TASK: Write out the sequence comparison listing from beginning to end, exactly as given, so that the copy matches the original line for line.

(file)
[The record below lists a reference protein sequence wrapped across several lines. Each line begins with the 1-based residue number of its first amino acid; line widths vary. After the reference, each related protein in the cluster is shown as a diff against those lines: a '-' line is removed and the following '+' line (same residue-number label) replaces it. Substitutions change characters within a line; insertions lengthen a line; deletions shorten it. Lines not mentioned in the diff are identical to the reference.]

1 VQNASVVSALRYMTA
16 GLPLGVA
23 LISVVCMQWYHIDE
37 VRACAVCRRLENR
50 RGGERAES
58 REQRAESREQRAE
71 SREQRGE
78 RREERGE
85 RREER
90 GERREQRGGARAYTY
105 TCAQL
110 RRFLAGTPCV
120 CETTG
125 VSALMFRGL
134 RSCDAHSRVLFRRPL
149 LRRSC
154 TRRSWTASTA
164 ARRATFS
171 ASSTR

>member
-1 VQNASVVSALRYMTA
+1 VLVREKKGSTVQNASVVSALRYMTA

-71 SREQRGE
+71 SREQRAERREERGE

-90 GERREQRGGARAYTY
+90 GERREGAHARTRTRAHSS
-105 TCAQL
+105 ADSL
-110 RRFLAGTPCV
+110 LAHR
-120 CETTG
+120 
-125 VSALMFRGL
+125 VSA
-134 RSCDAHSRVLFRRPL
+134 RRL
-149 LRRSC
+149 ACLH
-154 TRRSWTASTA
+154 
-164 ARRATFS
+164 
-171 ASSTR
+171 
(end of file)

[The record below lists a reference protein sequence wrapped across several lines. Each line begins with the 1-based residue number of its first amino acid; line widths vary. After the reference, each related protein in the cluster is shown as a diff against those lines: a '-' line is removed and the following '+' line (same residue-number label) replaces it. Substitutions change characters within a line; insertions lengthen a line; deletions shorten it. Lines not mentioned in the diff are identical to the reference.]

1 VQNASVVSALRYMTA
16 GLPLGVA
23 LISVVCMQWYHIDE
37 VRACAVCRRLENR
50 RGGERAES
58 REQRAESREQRAE
71 SREQRGE
78 RREERGE
85 RREER
90 GERREQRGGARAYTY
105 TCAQL
110 RRFLAGTPCV
120 CETTG
125 VSALMFRGL
134 RSCDAHSRVLFRRPL
149 LRRSC
154 TRRSWTASTA
164 ARRATFS
171 ASSTR

>member
-1 VQNASVVSALRYMTA
+1 VLVREKKGSTVQNASVVSALRYMTA

-71 SREQRGE
+71 SREQRAERREERGE

-90 GERREQRGGARAYTY
+90 GERREGAHARTRTRAHSS
-105 TCAQL
+105 ADSL
-110 RRFLAGTPCV
+110 LAHR
-120 CETTG
+120 
-125 VSALMFRGL
+125 VSA
-134 RSCDAHSRVLFRRPL
+134 RRL
-149 LRRSC
+149 ACLH
-154 TRRSWTASTA
+154 
-164 ARRATFS
+164 
-171 ASSTR
+171 